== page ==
Make Ahead & Freezer-friendly Recipes

Below are the dishes I’ll teach in the cooking class this evening.

Stir-fried Pork and Eggplant with Spicy Plum Sauce

Nutrition value for 1/6 portion of recipe:

Calorie 204, Fat 14.7 g, Carbohydrate 13 g, Fibre 4 g, Sugar 8 g, Cholesterol 19 mg, Sodium 1,047 mg, 7 g.

Stewed Beef Short Ribs with Fennel

Nutrition value for 1/6 portion of recipe:

Calorie 429, Fat 26.5 g, Carbohydrate 9 g, Fibre 2 g, Sugar 2 g, Cholesterol 112 mg, Sodium 973 mg, Protein 38 g.

Braised Chicken with Mushroom and Edamame

Nutrition value for 1/6 portion of recipe:

Calorie 232, Fat 14.3 g, Carbohydrate 10 g, Fibre 2 g, Sugar 3 g, Cholesterol 46 mg, Sodium 721 mg, Protein 18 g.

See my related posts:

Kitchen Design

Modern Chinese Kitchens

American Heart Association Certifies Three More Beef Cuts

The Beef Checkoff Program announced that three additional fresh beef cuts now are certified to display the American Heart Association’s Heart-Check mark. With that, retailers have the opportunity to market a total of six different extra-lean beef items to shoppers using one of the most trusted nutrition icons on food packaging today.

The extra-lean beef cuts that meet the American Heart Association’s criteria for heart-healthy foods as part of an overall healthy dietary pattern, and are certified to display the Heart-Check mark include the following USDA Select grade cuts:

  • Sirloin Tip Steak
  • Bottom Round Steak
  • Top Sirloin Stir-Fry
  • Boneless Top Sirloin Petite Roast
  • Top Sirloin Filet
  • Top Sirloin Kabob

“Having the American Heart Association certify three additional extra-lean beef cuts is yet another important milestone in the beef checkoff’s efforts to help consumers understand the positive health and nutritional benefits of beef,” says Jeanne Harland, beef producer from Illinois and chairman of the checkoff’s Nutrition and Health Subcommittee. “Using strong science-based guidelines and criteria, the American Heart Association has now certified six different beef cuts, and we will continue to support and apply scientific evidence to show consumers how they can eat healthfully with extra-lean beef.”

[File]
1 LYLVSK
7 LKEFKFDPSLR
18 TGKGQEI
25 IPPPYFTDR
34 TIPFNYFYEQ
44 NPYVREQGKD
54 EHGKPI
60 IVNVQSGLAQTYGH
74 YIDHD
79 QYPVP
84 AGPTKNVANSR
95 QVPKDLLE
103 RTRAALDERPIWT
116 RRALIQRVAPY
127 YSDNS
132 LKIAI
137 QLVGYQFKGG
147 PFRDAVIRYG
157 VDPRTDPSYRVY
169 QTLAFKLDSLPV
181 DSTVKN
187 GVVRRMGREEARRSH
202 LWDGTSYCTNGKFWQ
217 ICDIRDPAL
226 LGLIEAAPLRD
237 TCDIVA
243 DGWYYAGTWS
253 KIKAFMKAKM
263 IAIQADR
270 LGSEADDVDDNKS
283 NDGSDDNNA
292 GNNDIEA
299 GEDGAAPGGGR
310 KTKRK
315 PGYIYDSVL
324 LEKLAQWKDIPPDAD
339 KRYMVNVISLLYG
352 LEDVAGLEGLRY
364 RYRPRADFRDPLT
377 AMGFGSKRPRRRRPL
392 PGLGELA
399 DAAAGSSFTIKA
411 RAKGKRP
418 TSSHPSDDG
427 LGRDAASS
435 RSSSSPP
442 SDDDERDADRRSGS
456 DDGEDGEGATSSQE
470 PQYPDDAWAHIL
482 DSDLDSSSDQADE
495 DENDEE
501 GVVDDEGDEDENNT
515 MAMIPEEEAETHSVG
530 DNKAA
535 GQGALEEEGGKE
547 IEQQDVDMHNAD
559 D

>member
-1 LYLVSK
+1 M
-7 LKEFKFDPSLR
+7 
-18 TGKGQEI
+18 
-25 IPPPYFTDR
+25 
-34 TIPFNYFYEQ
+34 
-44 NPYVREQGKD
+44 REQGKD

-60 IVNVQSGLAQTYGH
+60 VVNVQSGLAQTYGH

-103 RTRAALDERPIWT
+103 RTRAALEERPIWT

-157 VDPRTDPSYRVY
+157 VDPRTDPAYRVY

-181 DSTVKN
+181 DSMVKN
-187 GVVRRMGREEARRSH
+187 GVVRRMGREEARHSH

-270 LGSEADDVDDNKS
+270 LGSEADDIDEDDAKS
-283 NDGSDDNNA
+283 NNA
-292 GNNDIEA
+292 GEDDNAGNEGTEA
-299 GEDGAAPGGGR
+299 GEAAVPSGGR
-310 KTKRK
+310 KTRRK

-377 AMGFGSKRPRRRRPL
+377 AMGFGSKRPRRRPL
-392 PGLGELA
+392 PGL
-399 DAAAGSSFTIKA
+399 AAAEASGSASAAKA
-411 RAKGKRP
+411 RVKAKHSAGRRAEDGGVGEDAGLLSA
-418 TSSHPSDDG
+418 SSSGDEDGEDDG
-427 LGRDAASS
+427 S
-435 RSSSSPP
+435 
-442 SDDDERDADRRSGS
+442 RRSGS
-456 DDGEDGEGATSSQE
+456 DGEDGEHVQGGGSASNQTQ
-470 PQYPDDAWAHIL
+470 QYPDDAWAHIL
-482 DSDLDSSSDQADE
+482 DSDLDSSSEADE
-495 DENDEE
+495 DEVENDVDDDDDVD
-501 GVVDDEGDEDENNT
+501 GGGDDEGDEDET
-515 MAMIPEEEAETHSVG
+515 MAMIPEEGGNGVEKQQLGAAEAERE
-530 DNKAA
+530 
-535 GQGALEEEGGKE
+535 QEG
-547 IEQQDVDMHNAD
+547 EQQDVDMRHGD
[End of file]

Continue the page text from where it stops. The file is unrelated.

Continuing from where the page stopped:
The Dietary Guidelines for Americans and leading health organizations, including the American Heart Association, recognize lean meat as a nutritious food and a single serving of lean meat can be part of a healthy diet and lifestyle.


Breakfast Frittata


1/2 lb bacon, chopped
2 tbsp oil
2 medium cooking apples, peeled and thinly sliced
1/2 large onion, thinly sliced
2 tbsp freshly chopped parsley
6 large eggs, lightly beaten
1/2 cup 18% cream
1/4 tsp salt


  1. Sauté bacon over medium heat in a skillet until lightly browned. Remove bacon and fat.
  2. Heat 2 tbsp oil in skillet. Sauté apple and onion about 5 minutes, or until soft and golden. Mix in bacon.
  3. Preheat broiler.
  4. Whisk together parsley, eggs, cream and salt. Pour over apple mixture in skillet and cook about 2 minutes, or until lightly golden on bottom. Season with salt and pepper.
  5. Transfer skillet to oven and broil 2 to 3 minutes, or until golden.

Makes 6 servings.

Source: Gusto!

Today’s Comic

What’s for Breakfast?

Basque Country Spanish Breakfast

The Menu

  • Scrambled Eggs with Bell Peppers and Onion
  • Spanish Serrano Ham
  • Toasted Brioche